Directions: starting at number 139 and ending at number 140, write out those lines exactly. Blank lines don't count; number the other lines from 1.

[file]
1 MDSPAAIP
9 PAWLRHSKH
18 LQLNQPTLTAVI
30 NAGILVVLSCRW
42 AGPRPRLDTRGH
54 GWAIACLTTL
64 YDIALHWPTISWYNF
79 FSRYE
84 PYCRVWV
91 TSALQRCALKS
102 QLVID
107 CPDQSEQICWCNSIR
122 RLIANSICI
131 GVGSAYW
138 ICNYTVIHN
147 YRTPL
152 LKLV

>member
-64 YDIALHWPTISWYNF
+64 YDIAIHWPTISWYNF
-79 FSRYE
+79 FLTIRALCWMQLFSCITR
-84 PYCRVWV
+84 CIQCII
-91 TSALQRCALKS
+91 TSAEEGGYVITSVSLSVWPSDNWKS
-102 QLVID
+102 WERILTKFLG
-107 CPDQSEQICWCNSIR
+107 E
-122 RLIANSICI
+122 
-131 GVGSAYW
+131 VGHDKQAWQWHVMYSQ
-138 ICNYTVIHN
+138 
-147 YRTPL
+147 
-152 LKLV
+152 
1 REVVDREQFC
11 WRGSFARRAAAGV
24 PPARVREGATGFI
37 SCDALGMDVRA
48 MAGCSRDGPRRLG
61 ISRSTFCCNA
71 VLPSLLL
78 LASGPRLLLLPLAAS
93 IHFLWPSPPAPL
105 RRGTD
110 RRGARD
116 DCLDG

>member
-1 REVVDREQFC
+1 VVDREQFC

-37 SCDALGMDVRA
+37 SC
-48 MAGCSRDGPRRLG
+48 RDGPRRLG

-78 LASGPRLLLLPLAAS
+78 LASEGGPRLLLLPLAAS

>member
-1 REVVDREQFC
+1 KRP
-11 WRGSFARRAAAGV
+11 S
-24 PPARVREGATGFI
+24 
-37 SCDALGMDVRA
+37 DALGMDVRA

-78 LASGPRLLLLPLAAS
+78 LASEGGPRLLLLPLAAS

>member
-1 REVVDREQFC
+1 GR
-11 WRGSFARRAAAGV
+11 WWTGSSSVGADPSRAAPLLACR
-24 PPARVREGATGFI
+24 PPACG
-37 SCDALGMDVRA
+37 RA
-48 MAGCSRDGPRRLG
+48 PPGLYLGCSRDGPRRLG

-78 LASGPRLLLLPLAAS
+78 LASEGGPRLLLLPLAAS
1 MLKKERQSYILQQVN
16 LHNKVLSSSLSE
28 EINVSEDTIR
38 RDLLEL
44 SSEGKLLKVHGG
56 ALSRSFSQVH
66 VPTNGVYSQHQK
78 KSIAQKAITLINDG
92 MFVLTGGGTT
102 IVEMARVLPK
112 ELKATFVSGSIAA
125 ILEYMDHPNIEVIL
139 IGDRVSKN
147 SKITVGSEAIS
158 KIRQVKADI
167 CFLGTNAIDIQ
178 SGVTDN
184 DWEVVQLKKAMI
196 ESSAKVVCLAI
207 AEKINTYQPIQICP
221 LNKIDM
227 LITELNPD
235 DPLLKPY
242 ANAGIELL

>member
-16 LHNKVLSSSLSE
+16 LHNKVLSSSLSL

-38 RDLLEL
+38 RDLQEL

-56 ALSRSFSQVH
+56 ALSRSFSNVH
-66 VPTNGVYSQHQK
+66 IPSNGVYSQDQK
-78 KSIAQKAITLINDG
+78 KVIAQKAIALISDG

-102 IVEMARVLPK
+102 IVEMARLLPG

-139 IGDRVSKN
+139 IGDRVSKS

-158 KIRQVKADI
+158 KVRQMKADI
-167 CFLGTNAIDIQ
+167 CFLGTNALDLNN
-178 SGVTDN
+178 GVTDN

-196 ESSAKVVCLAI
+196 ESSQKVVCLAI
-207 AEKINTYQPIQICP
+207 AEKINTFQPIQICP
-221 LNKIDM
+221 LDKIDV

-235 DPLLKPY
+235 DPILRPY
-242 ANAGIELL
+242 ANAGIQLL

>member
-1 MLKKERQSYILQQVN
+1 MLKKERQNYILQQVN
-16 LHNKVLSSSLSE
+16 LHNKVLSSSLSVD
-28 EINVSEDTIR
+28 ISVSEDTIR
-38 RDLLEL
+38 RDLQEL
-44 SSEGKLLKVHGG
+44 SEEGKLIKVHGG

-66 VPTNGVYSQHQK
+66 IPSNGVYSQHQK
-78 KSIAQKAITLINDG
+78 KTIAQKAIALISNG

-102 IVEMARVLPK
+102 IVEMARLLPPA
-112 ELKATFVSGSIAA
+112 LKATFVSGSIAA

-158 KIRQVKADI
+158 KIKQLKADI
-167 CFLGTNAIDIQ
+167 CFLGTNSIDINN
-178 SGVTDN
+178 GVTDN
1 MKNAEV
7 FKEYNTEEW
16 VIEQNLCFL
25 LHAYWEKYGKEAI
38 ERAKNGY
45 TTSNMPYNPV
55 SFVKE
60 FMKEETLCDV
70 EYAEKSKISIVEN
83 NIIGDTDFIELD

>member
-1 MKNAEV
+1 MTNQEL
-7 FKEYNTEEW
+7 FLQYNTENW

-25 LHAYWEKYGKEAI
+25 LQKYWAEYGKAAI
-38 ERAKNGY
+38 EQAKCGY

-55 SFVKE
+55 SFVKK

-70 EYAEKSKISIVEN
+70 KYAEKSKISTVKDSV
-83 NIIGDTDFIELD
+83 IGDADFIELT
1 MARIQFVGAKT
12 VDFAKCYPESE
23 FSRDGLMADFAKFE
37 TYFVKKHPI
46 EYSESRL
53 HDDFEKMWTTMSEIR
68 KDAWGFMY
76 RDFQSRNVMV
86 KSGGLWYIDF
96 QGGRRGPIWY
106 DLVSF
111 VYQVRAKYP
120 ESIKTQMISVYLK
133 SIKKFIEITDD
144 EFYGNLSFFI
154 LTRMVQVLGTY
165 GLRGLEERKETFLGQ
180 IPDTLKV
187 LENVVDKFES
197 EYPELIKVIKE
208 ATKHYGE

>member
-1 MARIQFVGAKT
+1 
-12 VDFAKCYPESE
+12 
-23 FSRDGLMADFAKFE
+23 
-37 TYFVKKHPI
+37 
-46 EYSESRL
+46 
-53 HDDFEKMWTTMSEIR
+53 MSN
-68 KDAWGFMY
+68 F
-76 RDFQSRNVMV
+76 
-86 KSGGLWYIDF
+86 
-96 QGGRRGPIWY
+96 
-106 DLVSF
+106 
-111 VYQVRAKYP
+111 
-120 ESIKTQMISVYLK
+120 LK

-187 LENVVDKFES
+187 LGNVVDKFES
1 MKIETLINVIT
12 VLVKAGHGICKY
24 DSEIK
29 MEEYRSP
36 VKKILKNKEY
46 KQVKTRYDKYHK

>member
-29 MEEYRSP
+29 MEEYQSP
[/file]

-242 ANAGIELL
+242 ANAGIQLL